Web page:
I don’t know where, in the annals of California’s historic mistakes, to rank killing the Sacramento-San Joaquin Delta, but it would have to be high on the list.
And what’s so maddening is watching the killing—of fish species; of the entire estuary; of the Delta way of life—unfold in slow motion despite clear scientific evidence that the Delta needs more water.
But the scientists aren’t running the show. Apparently, neither is the State Water Resources Control Board, though it’s supposed to oversee “the reasonable protection of fish and wildlife” in the Delta.
No, the culprit is Governor Gavin Newsom.
The governor’s hand is evident in the Water Board’s recent Draft Staff Report for the Phase II Update of the Bay-Delta Water Quality Control Plan—part two of the state’s new, two-part plan purportedly to save the Delta.
The state released “Phase I,” covering the San Joaquin River and its tributaries, in 2018, though it has not implemented the policy.
“Phase II” covers the Sacramento River, its tributaries, Delta eastside tributaries (the Calaveras, Cosumnes, and Mokelumne Rivers), and the rest of the Sacramento Delta watershed.
Broadly, the new plan offers two ways to address the Delta’s decline. One, which we’ll call Plan A, is an oil-and-water mixture of science and politics. Inadequate to restore the Delta as it may be, it is actually an improvement over the status quo.
The other, Plan B, is a travesty, special interest politics at its most environmentally destructive.
Guess which one Newsom supports.
Plan A calls for inflows from the Sacramento River, its tributaries, and Delta eastside tributaries of 55 percent unimpaired flow (unimpaired flow is the flow that would occur without water diversions), with flexibility to shift from 45 percent to 65 percent to support salmon and other native species and contribute to Delta outflows.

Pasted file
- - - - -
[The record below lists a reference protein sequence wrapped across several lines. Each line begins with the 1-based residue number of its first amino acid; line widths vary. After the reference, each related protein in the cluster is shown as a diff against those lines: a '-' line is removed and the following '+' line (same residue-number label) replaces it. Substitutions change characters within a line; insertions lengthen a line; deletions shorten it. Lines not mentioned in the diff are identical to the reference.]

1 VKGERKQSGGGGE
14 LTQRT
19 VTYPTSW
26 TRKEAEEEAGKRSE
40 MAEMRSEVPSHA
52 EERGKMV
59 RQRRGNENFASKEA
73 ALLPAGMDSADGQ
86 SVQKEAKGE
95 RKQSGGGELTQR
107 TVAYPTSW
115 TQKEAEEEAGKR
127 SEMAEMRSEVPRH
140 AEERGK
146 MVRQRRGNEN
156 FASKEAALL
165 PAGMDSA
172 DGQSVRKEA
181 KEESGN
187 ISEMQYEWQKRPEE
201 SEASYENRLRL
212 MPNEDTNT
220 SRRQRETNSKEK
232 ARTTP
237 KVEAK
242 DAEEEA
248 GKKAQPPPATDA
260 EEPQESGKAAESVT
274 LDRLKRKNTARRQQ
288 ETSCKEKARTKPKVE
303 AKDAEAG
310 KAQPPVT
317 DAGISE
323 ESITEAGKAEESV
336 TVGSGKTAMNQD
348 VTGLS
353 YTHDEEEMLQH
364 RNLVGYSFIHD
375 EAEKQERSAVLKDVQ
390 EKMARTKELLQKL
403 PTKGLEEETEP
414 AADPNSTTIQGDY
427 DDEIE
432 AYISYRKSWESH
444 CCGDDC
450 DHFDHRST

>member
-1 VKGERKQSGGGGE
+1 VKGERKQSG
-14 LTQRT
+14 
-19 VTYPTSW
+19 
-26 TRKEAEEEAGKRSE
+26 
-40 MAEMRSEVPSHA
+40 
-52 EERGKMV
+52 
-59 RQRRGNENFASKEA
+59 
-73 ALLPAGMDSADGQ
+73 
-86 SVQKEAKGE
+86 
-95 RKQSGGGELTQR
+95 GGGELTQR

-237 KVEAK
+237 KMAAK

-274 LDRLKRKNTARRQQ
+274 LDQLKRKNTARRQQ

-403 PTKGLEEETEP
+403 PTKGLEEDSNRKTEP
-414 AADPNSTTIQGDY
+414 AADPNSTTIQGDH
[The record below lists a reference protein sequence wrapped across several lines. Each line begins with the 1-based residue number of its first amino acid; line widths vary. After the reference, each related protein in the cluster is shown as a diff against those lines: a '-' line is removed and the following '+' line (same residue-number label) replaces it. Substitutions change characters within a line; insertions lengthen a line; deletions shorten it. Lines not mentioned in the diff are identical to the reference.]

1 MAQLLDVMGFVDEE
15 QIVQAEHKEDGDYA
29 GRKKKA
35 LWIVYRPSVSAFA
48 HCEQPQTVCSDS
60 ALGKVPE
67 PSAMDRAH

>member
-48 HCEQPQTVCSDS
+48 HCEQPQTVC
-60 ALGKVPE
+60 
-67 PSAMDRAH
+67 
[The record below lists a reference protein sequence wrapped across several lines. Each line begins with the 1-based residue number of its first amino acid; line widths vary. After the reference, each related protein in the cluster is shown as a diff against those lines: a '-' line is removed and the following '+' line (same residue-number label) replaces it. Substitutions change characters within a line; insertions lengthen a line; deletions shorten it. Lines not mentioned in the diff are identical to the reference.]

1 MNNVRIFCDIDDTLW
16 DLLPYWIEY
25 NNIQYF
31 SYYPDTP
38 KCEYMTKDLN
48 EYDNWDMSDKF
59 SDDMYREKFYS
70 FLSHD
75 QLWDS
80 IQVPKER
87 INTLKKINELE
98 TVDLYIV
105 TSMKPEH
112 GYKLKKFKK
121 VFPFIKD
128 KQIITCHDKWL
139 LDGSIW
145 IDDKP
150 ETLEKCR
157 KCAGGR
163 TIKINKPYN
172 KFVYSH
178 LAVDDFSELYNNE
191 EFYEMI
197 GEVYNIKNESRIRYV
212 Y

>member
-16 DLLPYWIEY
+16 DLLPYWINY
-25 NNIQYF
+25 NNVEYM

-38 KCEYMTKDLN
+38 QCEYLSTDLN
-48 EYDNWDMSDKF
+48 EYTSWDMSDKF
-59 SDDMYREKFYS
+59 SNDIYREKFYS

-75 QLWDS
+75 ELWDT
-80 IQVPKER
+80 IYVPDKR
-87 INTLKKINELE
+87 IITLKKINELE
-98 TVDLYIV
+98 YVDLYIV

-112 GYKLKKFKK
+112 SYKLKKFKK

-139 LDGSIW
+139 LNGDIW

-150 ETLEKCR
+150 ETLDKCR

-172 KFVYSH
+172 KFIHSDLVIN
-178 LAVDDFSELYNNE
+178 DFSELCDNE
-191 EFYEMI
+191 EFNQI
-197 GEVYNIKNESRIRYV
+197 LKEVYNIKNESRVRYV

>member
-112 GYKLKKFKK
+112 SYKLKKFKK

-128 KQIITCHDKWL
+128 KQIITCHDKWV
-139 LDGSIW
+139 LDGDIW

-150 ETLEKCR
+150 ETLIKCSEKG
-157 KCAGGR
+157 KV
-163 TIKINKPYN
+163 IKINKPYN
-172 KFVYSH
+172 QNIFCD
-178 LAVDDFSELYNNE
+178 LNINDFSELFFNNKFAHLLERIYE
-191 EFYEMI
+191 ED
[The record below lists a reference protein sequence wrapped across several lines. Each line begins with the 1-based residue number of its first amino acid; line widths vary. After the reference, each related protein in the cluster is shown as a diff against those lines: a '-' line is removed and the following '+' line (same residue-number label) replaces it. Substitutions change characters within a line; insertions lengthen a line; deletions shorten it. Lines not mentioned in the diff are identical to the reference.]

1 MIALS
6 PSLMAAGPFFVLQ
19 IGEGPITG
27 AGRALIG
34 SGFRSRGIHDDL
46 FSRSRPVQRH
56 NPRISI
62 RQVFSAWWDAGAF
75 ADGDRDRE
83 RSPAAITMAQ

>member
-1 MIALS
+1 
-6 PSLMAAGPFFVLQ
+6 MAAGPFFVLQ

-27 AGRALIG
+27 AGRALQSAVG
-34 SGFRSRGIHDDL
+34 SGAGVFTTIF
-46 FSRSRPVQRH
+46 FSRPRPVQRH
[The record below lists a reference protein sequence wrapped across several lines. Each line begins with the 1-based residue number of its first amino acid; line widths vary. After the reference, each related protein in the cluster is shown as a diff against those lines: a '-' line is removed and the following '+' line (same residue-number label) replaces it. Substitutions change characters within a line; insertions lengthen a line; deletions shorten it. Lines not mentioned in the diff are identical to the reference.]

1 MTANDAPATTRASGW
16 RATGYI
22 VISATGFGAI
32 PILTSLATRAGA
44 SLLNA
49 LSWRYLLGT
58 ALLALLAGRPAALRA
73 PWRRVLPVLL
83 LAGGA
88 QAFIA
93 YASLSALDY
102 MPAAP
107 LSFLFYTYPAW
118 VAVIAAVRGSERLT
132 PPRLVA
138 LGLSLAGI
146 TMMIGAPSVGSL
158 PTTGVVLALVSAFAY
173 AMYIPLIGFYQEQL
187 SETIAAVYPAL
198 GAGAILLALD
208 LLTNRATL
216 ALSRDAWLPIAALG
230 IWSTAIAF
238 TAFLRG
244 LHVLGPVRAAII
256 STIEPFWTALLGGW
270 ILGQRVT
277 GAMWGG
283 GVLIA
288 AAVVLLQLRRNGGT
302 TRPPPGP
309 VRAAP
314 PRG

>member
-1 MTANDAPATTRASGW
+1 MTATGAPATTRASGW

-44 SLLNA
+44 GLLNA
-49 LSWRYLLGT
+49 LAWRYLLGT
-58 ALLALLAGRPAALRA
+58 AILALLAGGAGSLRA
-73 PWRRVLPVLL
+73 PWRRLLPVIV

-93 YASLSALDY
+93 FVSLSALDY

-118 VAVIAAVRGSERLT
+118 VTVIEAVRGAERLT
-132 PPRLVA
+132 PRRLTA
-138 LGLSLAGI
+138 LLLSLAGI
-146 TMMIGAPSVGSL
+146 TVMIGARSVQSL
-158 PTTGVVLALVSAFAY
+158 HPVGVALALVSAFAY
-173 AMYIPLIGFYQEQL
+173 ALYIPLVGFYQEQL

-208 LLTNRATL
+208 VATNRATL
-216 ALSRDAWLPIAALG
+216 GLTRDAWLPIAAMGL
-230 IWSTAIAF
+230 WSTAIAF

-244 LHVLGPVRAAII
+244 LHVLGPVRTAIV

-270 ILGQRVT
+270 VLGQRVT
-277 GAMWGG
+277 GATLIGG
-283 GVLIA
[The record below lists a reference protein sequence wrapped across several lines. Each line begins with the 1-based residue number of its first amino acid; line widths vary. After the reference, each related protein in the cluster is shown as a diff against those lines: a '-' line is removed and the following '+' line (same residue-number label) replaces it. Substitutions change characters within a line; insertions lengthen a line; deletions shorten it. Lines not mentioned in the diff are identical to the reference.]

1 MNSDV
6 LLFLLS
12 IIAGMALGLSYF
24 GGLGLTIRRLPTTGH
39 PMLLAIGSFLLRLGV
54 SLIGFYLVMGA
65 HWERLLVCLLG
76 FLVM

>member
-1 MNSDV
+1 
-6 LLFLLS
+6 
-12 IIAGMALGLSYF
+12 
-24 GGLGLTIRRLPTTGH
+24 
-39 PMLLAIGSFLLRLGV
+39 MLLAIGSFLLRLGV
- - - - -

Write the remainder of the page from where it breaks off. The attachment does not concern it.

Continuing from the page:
Close, but no cigar, said Barbara Barrigan Parilla of Restore the Delta. “There’s plenty of science out there that shows you can’t divert more than 25 percent of an estuary’s flows and not have it chance fundamentally,” she said.
But this standard is a huge improvement over the current regulatory minimum Delta outflows, an astonishingly meager 17.5%. Let me say that again: current regulations allow for 82.5% of Delta water to be sucked out, leaving little more than a wet cocktail napkin and inevitable extinctions of fisheries.
Current Delta diversions don’t hit anywhere near this rock-bottom minimum, but “existing flows may be reduced in the future, particularly with climate change and additional water development,” the report predicts.
To its credit, the Water Board belatedly realizes the need to protect the Delta holistically. Phases I and II surveyed the Delta’s entire vast watershed finding, for instance, there are no minimum stream flows required on certain tributaries.
“Scientific information indicates that restorations of flows and the functions that flow provides in an integrated fashion with physical habitat improvements is needed to address the declines,” the report says. “…the best available science supports a more comprehensive strategy.”